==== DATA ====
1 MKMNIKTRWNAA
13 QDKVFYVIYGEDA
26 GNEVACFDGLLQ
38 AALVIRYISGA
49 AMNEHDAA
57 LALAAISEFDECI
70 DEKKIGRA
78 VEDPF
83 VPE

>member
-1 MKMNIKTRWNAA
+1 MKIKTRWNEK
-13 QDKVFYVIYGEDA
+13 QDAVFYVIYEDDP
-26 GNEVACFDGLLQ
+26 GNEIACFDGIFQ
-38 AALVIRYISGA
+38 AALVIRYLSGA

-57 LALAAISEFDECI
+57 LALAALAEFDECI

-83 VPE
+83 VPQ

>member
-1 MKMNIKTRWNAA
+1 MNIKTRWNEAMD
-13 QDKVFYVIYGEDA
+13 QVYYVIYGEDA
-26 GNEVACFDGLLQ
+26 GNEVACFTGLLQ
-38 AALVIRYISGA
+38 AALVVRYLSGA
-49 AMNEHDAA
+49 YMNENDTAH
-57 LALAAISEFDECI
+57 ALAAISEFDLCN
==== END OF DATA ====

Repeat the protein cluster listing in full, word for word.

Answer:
1 MKMNIKTRWNAA
13 QDKVFYVIYGEDA
26 GNEVACFDGLLQ
38 AALVIRYISGA
49 AMNEHDAA
57 LALAAISEFDECI
70 DEKKIGRA
78 VEDPF
83 VPE

>member
-1 MKMNIKTRWNAA
+1 MKIKTRWNEK
-13 QDKVFYVIYGEDA
+13 QDAVFYVIYEDDP
-26 GNEVACFDGLLQ
+26 GNEIACFDGIFQ
-38 AALVIRYISGA
+38 AALVIRYLSGA

-57 LALAAISEFDECI
+57 LALAALAEFDECI

-83 VPE
+83 VPQ

>member
-1 MKMNIKTRWNAA
+1 MNIKTRWNEAMD
-13 QDKVFYVIYGEDA
+13 QVYYVIYGEDA
-26 GNEVACFDGLLQ
+26 GNEVACFTGLLQ
-38 AALVIRYISGA
+38 AALVVRYLSGA
-49 AMNEHDAA
+49 YMNENDTAH
-57 LALAAISEFDECI
+57 ALAAISEFDLCN